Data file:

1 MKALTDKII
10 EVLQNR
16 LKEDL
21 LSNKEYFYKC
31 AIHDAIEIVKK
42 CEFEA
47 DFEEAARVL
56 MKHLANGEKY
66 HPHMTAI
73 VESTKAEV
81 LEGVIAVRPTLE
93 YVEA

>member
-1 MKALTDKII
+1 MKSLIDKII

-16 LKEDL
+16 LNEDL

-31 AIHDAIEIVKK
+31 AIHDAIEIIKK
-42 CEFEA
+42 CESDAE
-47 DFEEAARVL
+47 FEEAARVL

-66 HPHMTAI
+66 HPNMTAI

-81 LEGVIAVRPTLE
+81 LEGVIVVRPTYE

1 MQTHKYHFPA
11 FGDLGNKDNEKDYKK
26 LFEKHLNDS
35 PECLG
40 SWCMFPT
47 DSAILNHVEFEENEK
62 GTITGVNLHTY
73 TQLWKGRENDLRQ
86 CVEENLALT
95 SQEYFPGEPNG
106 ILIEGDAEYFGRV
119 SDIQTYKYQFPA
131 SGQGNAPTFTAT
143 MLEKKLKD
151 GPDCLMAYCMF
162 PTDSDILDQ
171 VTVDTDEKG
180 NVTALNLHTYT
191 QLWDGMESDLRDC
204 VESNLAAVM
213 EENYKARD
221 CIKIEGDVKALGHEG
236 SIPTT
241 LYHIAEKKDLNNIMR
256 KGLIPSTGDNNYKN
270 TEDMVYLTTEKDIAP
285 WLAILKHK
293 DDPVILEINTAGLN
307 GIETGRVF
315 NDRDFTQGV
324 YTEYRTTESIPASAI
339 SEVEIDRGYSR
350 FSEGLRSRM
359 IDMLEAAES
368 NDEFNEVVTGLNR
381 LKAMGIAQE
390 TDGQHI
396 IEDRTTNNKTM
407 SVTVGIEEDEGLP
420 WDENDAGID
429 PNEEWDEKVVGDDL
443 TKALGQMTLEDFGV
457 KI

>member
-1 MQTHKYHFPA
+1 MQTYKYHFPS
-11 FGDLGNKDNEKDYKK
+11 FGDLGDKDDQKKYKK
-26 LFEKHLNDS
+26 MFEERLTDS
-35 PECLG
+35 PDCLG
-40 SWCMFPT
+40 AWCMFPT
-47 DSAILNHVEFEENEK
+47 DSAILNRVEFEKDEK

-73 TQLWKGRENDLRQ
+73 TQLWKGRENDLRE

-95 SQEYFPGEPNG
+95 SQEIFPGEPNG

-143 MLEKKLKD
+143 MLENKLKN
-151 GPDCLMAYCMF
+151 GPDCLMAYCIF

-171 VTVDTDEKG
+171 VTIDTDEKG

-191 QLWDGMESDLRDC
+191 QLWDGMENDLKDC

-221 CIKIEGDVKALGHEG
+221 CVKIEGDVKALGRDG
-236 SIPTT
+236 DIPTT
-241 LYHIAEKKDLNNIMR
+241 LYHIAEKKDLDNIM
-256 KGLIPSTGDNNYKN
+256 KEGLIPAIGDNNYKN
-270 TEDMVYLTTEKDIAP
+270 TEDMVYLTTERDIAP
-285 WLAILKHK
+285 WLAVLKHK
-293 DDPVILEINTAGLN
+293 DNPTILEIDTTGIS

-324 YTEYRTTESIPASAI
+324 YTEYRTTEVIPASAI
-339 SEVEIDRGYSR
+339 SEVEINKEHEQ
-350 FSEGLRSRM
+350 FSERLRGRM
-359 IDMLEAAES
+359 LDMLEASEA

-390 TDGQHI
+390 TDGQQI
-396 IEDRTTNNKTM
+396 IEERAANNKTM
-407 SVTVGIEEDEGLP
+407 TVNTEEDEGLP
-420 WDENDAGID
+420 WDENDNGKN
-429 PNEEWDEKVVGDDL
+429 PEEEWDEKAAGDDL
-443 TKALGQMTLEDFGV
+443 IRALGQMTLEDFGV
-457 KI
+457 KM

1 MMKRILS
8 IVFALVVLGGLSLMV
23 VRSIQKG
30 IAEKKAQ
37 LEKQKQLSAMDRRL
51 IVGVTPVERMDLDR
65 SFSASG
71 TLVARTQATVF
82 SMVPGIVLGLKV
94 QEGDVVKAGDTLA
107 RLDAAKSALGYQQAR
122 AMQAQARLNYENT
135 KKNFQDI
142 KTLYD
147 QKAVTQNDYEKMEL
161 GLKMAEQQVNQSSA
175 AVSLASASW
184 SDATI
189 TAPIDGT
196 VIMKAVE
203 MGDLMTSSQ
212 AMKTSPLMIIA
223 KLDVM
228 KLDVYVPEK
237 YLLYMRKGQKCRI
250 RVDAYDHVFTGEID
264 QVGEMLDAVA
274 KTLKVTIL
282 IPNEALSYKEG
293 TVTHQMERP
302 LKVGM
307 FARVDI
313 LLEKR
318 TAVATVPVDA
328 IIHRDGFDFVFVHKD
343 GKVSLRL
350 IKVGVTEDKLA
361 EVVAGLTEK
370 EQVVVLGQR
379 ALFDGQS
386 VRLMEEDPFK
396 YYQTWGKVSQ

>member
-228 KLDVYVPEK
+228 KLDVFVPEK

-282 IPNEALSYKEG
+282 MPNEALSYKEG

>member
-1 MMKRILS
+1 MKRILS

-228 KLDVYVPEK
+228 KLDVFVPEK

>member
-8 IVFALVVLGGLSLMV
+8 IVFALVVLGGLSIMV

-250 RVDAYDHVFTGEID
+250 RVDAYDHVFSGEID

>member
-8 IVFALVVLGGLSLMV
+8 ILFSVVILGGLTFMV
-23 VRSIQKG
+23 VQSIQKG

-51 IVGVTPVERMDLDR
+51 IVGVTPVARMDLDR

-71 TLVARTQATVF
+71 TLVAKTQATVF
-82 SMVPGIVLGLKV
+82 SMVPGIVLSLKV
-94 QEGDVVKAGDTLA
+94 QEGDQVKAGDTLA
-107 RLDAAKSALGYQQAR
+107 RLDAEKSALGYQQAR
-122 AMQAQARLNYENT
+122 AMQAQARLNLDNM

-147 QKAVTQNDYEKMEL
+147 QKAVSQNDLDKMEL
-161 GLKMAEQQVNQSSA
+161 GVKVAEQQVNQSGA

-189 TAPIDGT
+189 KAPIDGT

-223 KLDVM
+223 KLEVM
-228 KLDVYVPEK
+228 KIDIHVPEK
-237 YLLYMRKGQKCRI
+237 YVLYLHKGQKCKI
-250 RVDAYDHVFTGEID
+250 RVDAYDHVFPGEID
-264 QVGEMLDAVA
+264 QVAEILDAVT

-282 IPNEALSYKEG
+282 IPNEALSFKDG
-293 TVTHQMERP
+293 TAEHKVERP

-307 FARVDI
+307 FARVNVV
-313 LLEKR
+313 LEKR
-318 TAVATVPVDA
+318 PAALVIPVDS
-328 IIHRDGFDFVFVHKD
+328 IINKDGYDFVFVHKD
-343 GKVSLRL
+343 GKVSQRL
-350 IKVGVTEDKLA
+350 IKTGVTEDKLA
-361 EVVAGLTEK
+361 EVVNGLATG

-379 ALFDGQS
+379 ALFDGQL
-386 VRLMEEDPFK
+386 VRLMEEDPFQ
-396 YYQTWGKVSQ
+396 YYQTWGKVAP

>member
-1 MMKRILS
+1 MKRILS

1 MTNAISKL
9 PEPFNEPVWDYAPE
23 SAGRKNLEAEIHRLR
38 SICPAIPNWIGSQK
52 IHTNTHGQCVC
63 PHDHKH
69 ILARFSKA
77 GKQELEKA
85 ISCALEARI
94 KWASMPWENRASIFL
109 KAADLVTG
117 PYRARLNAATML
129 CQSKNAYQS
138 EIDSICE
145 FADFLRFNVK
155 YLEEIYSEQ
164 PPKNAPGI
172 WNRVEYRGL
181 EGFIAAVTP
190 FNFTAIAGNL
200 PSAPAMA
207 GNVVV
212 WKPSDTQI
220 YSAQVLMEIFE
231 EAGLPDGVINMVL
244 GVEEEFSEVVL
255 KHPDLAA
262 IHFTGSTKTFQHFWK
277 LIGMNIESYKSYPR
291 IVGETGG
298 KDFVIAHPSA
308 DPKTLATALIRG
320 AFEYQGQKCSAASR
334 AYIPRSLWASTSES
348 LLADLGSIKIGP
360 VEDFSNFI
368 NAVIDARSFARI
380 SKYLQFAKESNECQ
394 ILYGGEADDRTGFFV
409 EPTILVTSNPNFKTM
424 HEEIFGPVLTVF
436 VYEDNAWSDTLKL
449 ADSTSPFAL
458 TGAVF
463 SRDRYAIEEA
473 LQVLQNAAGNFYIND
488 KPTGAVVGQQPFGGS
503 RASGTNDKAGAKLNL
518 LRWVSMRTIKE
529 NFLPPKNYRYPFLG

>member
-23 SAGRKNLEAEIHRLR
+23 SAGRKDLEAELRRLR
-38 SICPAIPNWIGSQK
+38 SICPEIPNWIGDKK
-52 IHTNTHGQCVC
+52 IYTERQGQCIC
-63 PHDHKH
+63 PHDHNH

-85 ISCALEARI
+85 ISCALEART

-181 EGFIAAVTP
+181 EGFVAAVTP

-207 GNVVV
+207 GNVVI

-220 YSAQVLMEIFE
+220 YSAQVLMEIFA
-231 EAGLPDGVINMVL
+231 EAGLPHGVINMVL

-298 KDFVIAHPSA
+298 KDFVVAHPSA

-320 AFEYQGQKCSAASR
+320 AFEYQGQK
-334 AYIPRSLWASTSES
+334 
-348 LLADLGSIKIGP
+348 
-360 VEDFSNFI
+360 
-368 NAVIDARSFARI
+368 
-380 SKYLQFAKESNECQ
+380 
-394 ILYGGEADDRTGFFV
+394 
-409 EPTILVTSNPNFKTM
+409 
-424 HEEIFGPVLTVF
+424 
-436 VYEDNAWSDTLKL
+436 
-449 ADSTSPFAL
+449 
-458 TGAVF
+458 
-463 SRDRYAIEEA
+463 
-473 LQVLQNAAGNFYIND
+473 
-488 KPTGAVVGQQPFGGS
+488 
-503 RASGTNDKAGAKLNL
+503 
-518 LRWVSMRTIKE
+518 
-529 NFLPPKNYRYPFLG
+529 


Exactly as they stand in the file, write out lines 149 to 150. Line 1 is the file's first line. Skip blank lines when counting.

184 SDATI
189 TAPIDGT